A potentially ground-breaking human drug trial is currently underway, which aims to discover whether blood pressure medication can slow or halt the progression of Alzheimer's Disease (AD). This is the latest in EU-funded studies, which are being made public to highlight the European Month of the Brain.
This major 18-month study is NILVAD ('Nilvadipine in Alzheimer's Disease'), which has funding of EUR 6 million from the 7th Framework Programme for Research and Technological Development. Leading this five-year project to an international level is Professor Brian Lawlor, from Trinity College Dublin. His research interests are in the early detection, diagnosis and treatment of AD, as well as the neurobiology and treatment of behavioural and psychological symptoms in dementia and mental disorders.
Alzheimer's is the most common form of dementia, which causes problems with memory, thinking and behaviour. Although there are around 100 different types of dementia, AD is the most common form, affecting 62 % of those living with dementia. The disease affects more than 15 million individuals worldwide and around 5 million Europeans. As a result it remains one of the most costly diseases in society, which amounts to more than EUR 440 000 million each year.
The rise in numbers is attributed to advances in public health and medical care that enables people to live much longer than they used to. While one in 25 people aged 70 to 79 has a form of dementia, this rises to one in six people over the age of 80.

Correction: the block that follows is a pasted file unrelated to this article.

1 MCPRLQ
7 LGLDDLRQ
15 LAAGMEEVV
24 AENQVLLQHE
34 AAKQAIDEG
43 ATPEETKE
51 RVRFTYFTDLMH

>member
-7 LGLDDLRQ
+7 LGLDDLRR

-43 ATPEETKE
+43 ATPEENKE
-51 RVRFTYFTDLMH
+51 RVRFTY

However, Professor Lawlor is hopeful that collaborating with Alzheimer's experts from ten countries will prove successful, given the fact that new drugs for the disease have not come to fruition since 2002. This, despite many promising lines of research which have come to nothing.
However, the NILVAD project, has so far, shown more than just promise. The drug, nilvadipine, is already approved for human use in cardiovascular disease, and a pilot trial has demonstrated that the drug could be safe in the treatment of AD.
Professor Lawlor says, 'We are trying to see if it alters the rate of progression of the disease. Animal trials gave promising results and the earlier pilot trial did give an efficacy signal as well.'
The trial will consist of male and female patients with mild to moderate AD aged between 50 and 90. It is hoped, that if this trial is successful, nilvadipine could represent an advance in the treatment of AD patients. Most importantly it would have a major impact on the health and social care costs incurred in Europe by this neurodegenerative disorder.